Major or minor depression occurs in almost half of relatively unselected acute stroke patients and continues for more than six months. The most important determinant of its type and severity is lesion location. Left frontal lesions produce major depressive disorder in more than half of the patients, and the closer the anterior border of the lesion is to the frontal pole, the more severe the depression. In contrast, patients with right frontal lesions show an inappropriately cheerful but apathetic state. Time elapsed since stroke also is an important variable for prevalence of depression, and the high-risk period for post-stroke depression lasts for two years. Some mood disorders in stroke patients may result from injury to the norepinephrine-containing neurons as they arborize throughout the cerebral cortex, and this may explain the association with anterior hemisphere injury.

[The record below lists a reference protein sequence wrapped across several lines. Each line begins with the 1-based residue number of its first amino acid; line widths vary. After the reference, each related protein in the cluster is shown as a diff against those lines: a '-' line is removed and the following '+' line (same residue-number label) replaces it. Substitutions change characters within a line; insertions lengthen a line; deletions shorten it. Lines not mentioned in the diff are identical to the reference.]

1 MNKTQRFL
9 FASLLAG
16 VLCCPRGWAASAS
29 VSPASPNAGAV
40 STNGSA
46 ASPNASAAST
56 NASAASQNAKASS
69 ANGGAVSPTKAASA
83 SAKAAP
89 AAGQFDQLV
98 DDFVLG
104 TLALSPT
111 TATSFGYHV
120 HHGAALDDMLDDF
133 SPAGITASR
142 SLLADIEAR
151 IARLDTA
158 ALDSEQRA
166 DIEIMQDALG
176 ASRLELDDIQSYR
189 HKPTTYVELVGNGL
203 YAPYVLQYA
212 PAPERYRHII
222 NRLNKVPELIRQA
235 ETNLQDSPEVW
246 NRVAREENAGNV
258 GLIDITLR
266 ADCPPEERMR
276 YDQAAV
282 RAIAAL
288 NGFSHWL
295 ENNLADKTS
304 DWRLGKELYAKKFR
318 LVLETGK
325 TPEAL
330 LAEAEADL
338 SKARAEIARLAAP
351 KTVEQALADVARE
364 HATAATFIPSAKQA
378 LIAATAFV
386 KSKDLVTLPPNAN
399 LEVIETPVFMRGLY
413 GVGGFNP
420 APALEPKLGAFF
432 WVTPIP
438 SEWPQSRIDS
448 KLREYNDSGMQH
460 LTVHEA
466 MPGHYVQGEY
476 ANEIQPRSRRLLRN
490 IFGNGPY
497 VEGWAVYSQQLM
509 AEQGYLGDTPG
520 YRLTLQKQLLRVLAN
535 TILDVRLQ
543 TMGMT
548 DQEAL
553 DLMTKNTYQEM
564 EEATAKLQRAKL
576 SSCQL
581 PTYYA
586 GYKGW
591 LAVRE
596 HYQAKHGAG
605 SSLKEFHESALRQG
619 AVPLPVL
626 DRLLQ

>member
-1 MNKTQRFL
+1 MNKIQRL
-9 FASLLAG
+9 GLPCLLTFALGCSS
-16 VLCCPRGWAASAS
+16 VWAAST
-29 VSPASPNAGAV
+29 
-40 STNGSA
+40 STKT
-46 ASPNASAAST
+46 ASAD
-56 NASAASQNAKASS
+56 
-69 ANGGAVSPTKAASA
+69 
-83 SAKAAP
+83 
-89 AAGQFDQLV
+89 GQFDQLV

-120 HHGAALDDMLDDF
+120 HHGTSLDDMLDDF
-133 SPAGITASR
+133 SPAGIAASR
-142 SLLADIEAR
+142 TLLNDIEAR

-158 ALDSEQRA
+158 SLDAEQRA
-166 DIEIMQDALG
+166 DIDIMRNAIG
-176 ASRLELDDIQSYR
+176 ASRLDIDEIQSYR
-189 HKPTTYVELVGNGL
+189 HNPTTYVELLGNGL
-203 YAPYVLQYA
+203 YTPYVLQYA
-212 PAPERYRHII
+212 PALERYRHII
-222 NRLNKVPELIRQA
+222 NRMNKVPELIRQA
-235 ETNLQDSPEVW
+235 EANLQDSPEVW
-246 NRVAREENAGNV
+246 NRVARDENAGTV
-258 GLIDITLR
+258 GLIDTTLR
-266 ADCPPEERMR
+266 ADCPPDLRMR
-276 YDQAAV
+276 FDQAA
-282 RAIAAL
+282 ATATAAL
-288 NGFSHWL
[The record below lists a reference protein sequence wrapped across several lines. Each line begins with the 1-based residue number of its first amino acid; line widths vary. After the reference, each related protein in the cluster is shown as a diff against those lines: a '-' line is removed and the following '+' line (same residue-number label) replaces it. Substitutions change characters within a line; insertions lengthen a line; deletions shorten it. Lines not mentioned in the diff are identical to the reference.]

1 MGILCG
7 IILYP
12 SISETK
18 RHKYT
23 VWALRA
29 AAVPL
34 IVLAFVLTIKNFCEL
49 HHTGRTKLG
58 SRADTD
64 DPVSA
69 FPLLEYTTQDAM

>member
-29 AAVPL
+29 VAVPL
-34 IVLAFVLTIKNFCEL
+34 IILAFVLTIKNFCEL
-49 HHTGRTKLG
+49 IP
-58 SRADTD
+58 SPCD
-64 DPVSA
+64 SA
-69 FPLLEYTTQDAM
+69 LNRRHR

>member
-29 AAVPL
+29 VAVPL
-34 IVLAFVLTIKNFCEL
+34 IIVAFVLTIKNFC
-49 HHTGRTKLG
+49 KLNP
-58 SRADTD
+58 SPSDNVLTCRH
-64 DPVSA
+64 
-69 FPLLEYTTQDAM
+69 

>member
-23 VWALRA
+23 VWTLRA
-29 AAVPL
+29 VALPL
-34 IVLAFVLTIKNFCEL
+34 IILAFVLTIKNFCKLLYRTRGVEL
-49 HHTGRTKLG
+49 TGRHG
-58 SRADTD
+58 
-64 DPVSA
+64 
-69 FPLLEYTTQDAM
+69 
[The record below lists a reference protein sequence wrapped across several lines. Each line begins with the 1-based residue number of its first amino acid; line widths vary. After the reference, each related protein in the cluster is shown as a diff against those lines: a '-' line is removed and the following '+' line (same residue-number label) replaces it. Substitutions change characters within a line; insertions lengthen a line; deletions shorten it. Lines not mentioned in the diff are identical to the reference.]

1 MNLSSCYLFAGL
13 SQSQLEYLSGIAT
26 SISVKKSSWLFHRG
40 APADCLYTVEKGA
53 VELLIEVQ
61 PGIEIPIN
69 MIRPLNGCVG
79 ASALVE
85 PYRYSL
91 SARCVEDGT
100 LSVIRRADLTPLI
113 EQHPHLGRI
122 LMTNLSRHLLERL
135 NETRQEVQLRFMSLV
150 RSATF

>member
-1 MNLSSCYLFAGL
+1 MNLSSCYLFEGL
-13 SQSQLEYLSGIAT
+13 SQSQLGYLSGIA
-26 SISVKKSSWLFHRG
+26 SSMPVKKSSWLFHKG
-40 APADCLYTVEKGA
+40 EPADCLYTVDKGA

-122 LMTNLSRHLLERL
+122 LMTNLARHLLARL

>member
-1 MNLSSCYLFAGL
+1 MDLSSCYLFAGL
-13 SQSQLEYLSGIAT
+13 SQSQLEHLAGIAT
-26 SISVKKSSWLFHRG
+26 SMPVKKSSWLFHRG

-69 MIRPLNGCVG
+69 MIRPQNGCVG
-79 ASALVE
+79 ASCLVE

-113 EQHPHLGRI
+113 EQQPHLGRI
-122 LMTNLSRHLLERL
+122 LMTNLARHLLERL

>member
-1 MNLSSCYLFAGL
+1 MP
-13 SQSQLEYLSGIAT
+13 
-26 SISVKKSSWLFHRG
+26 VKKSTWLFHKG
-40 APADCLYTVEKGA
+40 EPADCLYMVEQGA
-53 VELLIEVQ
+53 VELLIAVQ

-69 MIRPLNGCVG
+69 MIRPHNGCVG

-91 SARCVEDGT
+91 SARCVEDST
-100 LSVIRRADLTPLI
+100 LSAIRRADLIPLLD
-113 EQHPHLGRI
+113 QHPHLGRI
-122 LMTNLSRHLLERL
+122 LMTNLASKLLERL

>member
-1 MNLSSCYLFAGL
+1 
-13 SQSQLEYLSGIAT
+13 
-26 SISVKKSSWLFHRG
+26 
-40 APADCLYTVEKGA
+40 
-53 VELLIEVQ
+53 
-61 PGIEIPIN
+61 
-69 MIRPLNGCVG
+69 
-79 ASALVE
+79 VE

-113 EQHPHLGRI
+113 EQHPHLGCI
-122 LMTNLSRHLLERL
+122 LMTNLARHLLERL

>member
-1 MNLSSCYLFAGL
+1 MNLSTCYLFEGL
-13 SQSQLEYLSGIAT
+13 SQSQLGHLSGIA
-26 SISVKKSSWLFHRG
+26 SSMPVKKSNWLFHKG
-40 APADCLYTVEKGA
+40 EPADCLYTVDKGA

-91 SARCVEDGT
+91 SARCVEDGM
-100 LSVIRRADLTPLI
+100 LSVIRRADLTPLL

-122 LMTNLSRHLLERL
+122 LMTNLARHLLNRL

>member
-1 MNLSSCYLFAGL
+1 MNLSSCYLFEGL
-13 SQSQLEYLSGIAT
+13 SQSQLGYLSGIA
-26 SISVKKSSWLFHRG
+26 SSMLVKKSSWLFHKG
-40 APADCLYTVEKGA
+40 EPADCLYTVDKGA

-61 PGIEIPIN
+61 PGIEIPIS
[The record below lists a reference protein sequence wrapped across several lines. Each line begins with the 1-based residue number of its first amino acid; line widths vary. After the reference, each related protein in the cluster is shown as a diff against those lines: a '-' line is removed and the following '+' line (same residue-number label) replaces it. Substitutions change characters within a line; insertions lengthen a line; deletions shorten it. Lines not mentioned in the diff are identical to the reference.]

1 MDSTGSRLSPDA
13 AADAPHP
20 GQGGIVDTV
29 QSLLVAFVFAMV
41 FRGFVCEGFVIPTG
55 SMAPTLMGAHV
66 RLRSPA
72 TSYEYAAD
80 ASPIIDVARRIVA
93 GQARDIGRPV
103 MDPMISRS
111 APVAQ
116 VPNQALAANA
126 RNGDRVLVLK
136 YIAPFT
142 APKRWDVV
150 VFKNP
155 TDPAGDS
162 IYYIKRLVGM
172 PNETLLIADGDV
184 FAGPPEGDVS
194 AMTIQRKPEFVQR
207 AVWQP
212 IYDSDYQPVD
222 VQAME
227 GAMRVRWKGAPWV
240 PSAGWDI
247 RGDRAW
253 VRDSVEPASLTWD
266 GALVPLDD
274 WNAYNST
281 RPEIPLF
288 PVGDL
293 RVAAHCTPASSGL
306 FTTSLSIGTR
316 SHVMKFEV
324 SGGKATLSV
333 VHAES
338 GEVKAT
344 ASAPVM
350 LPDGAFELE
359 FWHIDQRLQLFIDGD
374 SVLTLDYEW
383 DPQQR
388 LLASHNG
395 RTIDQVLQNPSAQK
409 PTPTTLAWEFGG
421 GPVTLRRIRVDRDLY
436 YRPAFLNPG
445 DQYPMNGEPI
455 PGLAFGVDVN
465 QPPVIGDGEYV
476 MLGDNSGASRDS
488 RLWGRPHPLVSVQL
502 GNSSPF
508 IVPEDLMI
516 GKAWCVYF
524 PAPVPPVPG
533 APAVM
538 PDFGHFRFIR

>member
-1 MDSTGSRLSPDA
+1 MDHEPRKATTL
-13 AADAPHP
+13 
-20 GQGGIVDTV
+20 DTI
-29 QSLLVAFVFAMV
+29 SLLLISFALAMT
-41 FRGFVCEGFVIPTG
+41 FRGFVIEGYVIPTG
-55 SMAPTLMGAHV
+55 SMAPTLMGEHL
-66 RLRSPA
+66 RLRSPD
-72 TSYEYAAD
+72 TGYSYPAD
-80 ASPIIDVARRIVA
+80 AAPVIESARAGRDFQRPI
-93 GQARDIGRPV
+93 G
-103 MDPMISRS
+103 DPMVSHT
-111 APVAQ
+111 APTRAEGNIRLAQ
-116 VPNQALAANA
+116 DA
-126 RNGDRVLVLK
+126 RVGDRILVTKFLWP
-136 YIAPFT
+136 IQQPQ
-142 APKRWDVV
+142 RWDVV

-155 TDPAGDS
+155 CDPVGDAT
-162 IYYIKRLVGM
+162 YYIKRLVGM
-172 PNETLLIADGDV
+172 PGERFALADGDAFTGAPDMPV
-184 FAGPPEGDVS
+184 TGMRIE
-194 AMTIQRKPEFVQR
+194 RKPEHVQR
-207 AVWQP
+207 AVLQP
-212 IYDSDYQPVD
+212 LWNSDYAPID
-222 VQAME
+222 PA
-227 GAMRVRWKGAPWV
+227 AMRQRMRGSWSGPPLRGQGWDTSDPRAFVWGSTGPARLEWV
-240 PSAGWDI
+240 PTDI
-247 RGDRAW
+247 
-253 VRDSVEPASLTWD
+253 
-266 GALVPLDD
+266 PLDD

ASJC Scopus subject areas
- Arts and Humanities (miscellaneous)
- Applied Psychology
- Psychiatry and Mental health